FOR IMMEDIATE RELEASE    August 1, 2019           CONTACT  Liz Voyles, liz@brassrc.com202-297-9641 

      Coalition of Big City Health Officials Thanks Senate for Passing Budget Deal to Ensure Federal Funding of Public Health Programs

WASHINGTON, D.C. - The Big Cities Health Coalition welcomes the U.S. Senate’s passage of a bipartisan budget deal, which will end the sequestration of domestic discretionary spending, enabling the nation’s public health infrastructure to continue to serve the American people without interruption.  The Bipartisan Budget Act averts the $55 billion in cuts due to take effect in Fiscal Year 2020, and also increases funding for non-defense discretionary programs by $56.5 billion over the next two years.  This deal will allow Congress to enact spending bills that continue the nation’s commitment in crucial public health programs that will improve the health and wellbeing of millions of Americans.

“Passing this bill means that America’s public health infrastructure is spared additional deep cuts that would severely impede investments in health research and prevention. There is no doubt that a continuation of the sequestration status quo would have exposed more Americans to unnecessary public health threats, at a time when a combination of climate change, disease outbreaks like measles, and unprecedented rates of obesity and diabetes weigh so heavily on American families,” said Chrissie Juliano, Executive Director of the Big Cities Health Coalition.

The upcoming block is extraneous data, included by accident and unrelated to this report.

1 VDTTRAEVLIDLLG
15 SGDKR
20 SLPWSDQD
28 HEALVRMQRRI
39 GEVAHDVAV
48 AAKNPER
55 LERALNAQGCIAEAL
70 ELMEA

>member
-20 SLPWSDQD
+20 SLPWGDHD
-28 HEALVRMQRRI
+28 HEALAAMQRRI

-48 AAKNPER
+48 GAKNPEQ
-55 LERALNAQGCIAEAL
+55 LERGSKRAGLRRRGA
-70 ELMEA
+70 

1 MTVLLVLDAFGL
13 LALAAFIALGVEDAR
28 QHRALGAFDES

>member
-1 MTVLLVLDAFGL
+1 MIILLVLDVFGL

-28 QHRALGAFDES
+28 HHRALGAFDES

“We urge the President to swiftly sign this bill in to law. Our coalition will work closely with members of Congress to ensure that longer term cuts to the Prevention and Public Health Fund, which supports essential local and state prevention efforts, like vaccinations, never take place. We’re glad to see Congress prioritize the health and well-being of all Americans, and will work to ensure it continues to do so.”


The Big Cities Health Coalition is a forum for the leaders of America’s largest metropolitan health departments to exchange strategies and jointly address issues to promote and protect the health and safety of their residents. Collectively, BCHC member jurisdictions directly impact more than 62 million people, or one in five Americans.